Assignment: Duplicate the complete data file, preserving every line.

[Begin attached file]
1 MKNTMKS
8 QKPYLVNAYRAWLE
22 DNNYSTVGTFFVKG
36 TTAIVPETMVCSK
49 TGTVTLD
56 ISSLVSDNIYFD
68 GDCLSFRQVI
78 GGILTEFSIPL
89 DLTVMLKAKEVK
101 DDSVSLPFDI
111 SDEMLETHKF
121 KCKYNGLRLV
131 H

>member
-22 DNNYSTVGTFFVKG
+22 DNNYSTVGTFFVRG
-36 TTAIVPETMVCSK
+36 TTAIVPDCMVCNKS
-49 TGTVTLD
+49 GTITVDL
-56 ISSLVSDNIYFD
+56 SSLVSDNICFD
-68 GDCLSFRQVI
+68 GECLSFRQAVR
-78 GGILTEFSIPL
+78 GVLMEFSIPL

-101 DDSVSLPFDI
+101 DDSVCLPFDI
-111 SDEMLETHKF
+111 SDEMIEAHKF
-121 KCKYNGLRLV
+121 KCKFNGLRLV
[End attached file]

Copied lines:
1 MKNTMKS
8 QKPYLVNAYRAWLE
22 DNNYSTVGTFFVKG
36 TTAIVPETMVCSK
49 TGTVTLD
56 ISSLVSDNIYFD
68 GDCLSFRQVI
78 GGILTEFSIPL
89 DLTVMLKAKEVK
101 DDSVSLPFDI
111 SDEMLETHKF
121 KCKYNGLRLV
131 H

>member
-22 DNNYSTVGTFFVKG
+22 DNNYSTVGTFFVRG
-36 TTAIVPETMVCSK
+36 TTAIVPDCMVCNKS
-49 TGTVTLD
+49 GTITVDL
-56 ISSLVSDNIYFD
+56 SSLVSDNICFD
-68 GDCLSFRQVI
+68 GECLSFRQAVR
-78 GGILTEFSIPL
+78 GVLMEFSIPL

-101 DDSVSLPFDI
+101 DDSVCLPFDI
-111 SDEMLETHKF
+111 SDEMIEAHKF
-121 KCKYNGLRLV
+121 KCKFNGLRLV